The SFHA's payment standards are 110% of HUD's Fair Market Rents. See this year's payment standards here.

Utility Allowances

This is the maximum amount that will be deducted from your rent costs based on your out of pocket utility costs. Included in the allowance are heating, cooking, water heating, water and trash costs. Allowances range between $6-14 monthly for gas costs and $14-$30 for Oil or Electric heat; $3-7 for gas cooking and $6-10 for Oil or Electric cooking; $12-15 for gas water heating and $30-37 for electric water heating. Click here for a full list of allowable utility allowances.

What Can I Do When My Rent Increase is More Than I Can Afford?

The only reason your rent can become unaffordable to you is if the Housing Authority's portion is lowered at your re-certification. If this happens there may some things you can do to lower your rent:

  • Request in writing to your landlord that they reduce you rent. If you can show them that other rents in the area are generally lower, this can help. This has resulted in lowering of rents.
  • If you can show that your landlord is charging more than most rents for similar units in the neighborhood, you can ask the Housing Authority to ask the landlord to lower the Contract Rent.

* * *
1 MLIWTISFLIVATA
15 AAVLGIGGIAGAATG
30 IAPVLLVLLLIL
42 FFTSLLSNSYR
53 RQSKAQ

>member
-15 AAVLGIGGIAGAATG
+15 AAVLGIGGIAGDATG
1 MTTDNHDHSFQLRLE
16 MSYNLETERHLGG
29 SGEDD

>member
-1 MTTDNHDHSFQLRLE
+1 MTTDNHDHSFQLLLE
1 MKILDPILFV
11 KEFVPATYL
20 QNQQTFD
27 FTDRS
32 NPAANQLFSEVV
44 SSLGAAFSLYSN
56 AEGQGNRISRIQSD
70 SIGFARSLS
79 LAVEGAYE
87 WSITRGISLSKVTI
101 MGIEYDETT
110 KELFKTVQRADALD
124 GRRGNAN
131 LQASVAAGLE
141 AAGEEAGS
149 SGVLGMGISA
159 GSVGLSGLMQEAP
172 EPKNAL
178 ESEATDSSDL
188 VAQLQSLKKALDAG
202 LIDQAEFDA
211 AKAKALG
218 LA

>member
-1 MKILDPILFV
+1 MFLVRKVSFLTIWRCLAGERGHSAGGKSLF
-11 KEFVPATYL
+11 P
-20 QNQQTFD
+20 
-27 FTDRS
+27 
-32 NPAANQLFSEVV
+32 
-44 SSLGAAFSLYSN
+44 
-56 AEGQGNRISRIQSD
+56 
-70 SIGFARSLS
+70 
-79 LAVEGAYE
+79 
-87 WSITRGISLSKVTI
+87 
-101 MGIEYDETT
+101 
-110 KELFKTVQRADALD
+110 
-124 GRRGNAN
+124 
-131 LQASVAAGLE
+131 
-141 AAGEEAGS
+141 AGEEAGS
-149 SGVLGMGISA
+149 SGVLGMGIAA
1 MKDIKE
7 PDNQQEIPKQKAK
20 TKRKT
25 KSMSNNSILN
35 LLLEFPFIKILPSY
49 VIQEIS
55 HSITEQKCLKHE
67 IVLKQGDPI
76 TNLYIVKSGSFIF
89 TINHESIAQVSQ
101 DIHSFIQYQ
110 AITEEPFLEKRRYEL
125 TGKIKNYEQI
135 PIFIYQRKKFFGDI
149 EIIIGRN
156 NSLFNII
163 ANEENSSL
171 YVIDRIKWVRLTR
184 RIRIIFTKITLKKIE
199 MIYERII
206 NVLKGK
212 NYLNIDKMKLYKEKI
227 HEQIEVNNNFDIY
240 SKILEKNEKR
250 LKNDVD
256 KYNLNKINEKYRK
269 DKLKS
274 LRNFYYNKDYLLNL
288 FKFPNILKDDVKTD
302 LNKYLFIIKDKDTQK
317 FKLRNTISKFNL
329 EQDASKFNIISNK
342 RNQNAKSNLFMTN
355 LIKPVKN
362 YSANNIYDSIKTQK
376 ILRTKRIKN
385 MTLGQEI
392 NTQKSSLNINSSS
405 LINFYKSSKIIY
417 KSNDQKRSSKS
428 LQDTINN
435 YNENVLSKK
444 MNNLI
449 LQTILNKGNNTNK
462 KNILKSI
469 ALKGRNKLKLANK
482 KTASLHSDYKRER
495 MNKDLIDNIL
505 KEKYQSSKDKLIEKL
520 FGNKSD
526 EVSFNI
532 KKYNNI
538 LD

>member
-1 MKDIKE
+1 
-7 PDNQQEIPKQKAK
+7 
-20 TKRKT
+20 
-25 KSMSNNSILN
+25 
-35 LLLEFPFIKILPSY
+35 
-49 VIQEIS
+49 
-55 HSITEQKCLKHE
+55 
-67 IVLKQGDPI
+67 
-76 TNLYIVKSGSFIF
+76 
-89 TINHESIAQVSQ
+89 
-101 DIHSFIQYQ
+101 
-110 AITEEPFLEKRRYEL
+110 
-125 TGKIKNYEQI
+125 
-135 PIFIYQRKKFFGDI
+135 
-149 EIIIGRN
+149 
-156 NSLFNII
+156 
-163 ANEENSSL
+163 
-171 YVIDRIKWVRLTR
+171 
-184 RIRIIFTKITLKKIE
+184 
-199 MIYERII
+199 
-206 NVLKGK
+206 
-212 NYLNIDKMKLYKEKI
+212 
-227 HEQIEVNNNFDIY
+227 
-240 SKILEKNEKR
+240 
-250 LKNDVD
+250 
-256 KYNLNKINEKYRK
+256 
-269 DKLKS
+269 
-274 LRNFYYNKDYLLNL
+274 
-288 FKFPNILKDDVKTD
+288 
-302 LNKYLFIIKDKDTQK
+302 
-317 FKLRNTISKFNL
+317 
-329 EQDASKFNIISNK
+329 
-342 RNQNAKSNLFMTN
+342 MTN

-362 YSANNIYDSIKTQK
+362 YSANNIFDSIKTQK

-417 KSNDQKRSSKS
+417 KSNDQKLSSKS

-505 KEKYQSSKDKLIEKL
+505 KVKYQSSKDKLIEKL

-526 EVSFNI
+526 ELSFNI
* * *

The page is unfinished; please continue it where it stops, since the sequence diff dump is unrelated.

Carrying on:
By law, the landlord must bring their rent in line with the local market. However, if the landlord does not cooperate, the Housing Authority must terminate the contract and you will have to move. Decide carefully if you want to use this strategy.
  • If you are disabled, you can ask for a "reasonable accommodation" from the Housing Authority in the form of a lower rent amount. You must prove a medical need and have documentation from medical or service professionals; and show that being forced to move would endanger your health or your housing provides amenities more conditions that are critically important to your health.